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  1. #1
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    What kind of grease for headset?

    What kind of grease can I use in the headset? Is there anything I can pick up at Wal-Mart or somewhere close to home? I'm guessing I need something that does not corrode ruber gaskets and such?

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    White Lithium grease is std for bikes. You can get special waterproof or extra slippery stuff but I use the std stuff.
    Get a small tub but you have to avoid contamination. Transfer some grease into an old film canister to use in the workshop.

  3. #3
    Senior Member Jed19's Avatar
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    Quote Originally Posted by Tec-9
    What kind of grease can I use in the headset? Is there anything I can pick up at Wal-Mart or somewhere close to home? I'm guessing I need something that does not corrode ruber gaskets and such?
    Lubrimatic Marine Wheelbearing grease from HomeDepot. It works well, it's cheap and will last a long time.

    Regards,
    Regards,

    Jed

  4. #4
    cab horn
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    Phill wood bearing grease also works. Comes in a convenient tube.
    Mes compaingnons cui j'amoie et cui j'aim,... Me di, chanson.

  5. #5
    ride, paint, ride simplify's Avatar
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    Quote Originally Posted by LUCAS
    Lubrimatic Marine Wheelbearing grease from HomeDepot. It works well, it's cheap and will last a long time.
    +1. This is truly fine grease, for just about every part of the bike. I've been using it in the hubs, bottom bracket, and headset of three different bikes for a while now, and it works superbly well. It has not caused any problems with any of the rubber seals or gaskets on any of my bikes. In my experience, it maintains its consistency and texture a lot better than Phil Wood grease. I did a lot of research about the different greases last year, and Lubrimatic is a calcium sulfonate-based grease, which, in testing, compares very favorably to Park's super-expensive and highly-regarded polyurea-based grease. But Lubrimatic is only a couple bucks for a big can, and it's as close as the nearest Home Depot. Don't have to order it.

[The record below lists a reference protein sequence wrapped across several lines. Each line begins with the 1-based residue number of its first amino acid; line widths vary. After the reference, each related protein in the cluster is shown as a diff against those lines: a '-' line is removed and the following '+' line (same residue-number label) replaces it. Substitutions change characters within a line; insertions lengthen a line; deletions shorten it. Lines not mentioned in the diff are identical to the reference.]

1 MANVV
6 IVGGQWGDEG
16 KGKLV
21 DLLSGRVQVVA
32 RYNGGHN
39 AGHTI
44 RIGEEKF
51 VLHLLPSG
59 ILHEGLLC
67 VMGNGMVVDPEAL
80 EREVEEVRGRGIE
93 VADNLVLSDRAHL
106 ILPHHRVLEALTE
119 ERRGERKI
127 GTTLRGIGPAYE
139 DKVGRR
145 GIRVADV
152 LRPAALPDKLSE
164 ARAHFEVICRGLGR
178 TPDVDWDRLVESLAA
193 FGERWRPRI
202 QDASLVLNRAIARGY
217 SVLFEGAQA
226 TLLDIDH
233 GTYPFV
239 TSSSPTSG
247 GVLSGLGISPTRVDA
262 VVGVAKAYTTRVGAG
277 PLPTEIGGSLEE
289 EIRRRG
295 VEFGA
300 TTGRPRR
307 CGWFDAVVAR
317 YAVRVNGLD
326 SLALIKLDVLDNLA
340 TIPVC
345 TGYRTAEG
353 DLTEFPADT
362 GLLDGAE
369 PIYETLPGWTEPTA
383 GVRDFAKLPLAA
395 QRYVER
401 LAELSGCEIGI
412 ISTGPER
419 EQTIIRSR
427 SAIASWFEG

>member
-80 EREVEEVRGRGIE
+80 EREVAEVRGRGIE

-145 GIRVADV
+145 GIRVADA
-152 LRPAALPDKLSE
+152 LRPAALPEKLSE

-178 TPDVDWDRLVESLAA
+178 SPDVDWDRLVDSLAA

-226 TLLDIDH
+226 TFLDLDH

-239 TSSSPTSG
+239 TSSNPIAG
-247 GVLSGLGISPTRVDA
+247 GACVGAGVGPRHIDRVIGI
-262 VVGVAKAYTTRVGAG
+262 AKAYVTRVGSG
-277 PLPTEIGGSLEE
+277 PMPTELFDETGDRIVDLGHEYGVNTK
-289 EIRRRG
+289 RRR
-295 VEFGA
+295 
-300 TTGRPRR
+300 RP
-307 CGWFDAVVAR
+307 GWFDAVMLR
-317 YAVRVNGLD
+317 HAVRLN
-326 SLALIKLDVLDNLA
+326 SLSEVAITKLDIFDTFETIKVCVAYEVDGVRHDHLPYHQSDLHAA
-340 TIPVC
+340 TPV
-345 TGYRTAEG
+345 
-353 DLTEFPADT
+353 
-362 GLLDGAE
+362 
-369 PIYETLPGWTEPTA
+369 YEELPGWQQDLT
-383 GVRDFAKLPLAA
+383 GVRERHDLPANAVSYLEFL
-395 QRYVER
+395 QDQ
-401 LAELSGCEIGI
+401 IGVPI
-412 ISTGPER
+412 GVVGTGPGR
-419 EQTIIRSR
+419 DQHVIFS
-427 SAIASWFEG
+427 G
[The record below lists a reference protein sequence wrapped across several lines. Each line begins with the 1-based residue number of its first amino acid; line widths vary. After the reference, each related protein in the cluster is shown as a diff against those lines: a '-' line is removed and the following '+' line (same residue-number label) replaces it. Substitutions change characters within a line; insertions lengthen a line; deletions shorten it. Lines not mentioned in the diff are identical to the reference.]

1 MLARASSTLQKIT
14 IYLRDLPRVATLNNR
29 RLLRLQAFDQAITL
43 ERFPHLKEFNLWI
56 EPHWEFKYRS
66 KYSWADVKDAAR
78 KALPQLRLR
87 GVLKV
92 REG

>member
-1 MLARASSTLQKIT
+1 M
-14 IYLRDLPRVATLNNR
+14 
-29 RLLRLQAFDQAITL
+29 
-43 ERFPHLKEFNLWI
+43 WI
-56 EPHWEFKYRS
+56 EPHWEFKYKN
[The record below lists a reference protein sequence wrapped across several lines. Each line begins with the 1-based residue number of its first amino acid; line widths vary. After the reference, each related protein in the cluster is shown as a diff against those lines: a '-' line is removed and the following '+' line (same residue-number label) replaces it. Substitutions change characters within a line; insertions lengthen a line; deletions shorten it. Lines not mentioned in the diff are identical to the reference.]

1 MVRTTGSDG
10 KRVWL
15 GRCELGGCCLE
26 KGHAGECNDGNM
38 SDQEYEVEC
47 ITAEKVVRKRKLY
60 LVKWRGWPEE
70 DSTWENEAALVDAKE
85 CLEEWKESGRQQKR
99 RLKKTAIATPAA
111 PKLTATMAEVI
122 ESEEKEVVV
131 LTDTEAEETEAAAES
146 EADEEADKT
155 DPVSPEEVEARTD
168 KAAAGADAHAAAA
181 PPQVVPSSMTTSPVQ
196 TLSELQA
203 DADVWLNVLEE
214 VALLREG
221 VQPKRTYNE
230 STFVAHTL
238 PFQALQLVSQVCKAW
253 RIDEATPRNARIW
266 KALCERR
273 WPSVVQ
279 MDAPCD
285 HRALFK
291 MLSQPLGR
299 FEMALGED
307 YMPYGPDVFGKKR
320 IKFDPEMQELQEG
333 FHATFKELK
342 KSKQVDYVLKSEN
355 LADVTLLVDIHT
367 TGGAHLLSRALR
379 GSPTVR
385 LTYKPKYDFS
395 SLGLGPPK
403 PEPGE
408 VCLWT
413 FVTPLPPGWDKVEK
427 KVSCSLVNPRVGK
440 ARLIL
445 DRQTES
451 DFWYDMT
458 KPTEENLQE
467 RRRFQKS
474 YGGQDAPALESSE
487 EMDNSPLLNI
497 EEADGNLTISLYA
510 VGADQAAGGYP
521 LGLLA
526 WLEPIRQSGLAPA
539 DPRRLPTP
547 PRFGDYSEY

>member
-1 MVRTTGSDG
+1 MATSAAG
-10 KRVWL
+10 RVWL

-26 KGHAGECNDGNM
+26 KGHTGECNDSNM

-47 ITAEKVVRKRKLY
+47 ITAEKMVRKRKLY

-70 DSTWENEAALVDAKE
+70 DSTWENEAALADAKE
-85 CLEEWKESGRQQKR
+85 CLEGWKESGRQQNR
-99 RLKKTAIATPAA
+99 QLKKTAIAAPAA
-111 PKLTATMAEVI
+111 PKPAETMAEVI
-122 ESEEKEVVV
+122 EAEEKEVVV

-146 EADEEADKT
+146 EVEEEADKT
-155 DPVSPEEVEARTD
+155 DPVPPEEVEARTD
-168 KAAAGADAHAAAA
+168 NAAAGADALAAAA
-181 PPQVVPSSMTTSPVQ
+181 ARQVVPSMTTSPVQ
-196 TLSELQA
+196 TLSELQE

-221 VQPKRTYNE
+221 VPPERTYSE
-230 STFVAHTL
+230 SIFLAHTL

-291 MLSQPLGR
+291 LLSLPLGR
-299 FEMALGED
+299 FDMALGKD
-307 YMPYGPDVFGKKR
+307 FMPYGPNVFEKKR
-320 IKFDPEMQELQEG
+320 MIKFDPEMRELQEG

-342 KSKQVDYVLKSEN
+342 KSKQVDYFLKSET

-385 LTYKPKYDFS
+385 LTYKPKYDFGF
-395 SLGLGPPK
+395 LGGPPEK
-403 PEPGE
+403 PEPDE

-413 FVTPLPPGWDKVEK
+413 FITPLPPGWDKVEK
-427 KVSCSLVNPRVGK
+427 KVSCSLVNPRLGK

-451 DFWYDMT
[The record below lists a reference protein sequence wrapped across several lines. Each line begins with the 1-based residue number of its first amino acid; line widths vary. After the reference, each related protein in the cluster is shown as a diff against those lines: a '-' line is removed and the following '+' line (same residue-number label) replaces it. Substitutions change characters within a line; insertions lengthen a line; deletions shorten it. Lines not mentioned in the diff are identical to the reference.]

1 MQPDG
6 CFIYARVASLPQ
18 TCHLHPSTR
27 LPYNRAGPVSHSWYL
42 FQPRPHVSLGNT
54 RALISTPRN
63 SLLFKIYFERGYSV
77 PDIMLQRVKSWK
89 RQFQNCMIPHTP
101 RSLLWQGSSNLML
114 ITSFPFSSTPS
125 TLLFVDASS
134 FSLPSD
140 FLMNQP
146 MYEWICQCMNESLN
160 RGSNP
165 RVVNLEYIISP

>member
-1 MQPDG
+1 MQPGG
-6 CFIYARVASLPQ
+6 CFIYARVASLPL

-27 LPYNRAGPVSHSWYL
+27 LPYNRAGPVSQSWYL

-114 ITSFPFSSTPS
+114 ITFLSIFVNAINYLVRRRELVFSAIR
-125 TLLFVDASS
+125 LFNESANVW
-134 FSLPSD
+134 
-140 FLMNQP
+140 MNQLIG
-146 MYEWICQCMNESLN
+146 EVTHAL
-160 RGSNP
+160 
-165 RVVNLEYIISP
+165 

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    Quote Originally Posted by lawkd
    +1. This is truly fine grease, for just about every part of the bike. I've been using it in the hubs, bottom bracket, and headset of three different bikes for a while now, and it works superbly well. It has not caused any problems with any of the rubber seals or gaskets on any of my bikes. In my experience, it maintains its consistency and texture a lot better than Phil Wood grease. I did a lot of research about the different greases last year, and Lubrimatic is a calcium sulfonate-based grease, which, in testing, compares very favorably to Park's super-expensive and highly-regarded polyurea-based grease. But Lubrimatic is only a couple bucks for a big can, and it's as close as the nearest Home Depot. Don't have to order it.

    What section of Home Depot is it in? I looked around for some grease there (prior to this thread) and did not see any.

  7. #7
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    Any grease will work. I use CV joint grease because its cheap and comes in a squeeze tube which makes it very convenient to keep around without getting contaminated (I always forget to put the cover back on the Tub O' Grease and have to skim off the top layer to get at the clean stuff)